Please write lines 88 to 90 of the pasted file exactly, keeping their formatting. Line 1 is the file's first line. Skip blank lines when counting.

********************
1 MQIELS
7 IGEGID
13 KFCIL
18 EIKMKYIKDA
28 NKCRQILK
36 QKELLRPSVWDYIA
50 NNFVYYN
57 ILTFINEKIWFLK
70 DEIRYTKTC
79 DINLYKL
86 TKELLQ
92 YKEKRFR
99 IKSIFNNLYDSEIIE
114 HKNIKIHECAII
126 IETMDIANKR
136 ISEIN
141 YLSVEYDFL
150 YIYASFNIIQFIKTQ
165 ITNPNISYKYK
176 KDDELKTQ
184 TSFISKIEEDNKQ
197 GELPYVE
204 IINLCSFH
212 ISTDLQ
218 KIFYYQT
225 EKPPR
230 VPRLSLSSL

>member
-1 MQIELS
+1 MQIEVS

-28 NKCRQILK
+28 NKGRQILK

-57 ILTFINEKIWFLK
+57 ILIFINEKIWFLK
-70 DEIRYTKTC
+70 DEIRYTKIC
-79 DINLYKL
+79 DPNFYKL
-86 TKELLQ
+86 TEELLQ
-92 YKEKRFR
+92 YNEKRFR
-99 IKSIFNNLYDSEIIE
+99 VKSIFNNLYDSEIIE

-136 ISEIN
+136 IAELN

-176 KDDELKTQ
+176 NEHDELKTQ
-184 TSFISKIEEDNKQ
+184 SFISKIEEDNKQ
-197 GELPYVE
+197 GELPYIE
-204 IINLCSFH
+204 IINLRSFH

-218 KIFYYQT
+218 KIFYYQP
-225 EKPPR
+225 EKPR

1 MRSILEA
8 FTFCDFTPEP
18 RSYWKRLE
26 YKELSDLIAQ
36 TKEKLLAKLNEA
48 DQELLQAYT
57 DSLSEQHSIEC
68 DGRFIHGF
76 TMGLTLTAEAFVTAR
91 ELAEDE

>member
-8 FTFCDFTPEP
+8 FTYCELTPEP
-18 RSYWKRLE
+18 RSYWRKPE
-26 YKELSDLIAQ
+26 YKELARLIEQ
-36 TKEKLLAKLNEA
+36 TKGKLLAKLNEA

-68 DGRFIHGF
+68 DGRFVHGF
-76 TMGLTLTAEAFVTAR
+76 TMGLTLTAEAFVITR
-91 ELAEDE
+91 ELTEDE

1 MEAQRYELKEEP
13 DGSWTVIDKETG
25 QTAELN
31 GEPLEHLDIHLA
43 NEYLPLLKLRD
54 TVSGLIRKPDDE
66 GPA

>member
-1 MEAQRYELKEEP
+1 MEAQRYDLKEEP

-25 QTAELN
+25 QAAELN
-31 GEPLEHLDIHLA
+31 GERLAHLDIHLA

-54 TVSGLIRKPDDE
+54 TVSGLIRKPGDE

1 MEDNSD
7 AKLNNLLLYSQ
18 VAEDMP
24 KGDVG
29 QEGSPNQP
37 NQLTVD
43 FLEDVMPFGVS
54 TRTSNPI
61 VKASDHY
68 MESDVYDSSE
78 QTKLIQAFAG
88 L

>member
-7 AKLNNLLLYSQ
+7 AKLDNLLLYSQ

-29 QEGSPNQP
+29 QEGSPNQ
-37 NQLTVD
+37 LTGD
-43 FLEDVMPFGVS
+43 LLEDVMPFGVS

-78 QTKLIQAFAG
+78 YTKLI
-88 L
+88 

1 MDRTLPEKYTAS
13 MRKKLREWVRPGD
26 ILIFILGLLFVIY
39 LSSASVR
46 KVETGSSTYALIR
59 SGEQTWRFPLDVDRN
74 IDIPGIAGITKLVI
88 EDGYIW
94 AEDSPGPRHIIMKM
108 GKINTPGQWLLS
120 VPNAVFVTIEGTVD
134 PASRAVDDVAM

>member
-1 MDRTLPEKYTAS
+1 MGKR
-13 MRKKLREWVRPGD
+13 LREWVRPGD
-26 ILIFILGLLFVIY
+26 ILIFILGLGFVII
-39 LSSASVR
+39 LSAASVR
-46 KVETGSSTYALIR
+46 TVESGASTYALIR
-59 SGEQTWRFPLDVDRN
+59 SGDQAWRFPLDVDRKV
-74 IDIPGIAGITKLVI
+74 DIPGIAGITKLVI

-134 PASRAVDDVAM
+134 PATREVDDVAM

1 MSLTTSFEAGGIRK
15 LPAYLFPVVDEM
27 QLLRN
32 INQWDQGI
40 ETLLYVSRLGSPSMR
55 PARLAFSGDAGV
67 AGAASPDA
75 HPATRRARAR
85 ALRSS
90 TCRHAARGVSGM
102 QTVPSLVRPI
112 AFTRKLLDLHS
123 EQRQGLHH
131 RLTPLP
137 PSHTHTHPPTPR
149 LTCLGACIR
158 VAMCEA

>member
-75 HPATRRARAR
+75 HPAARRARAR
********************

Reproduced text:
43 NEYLPLLKLRD
54 TVSGLIRKPDDE
66 GPA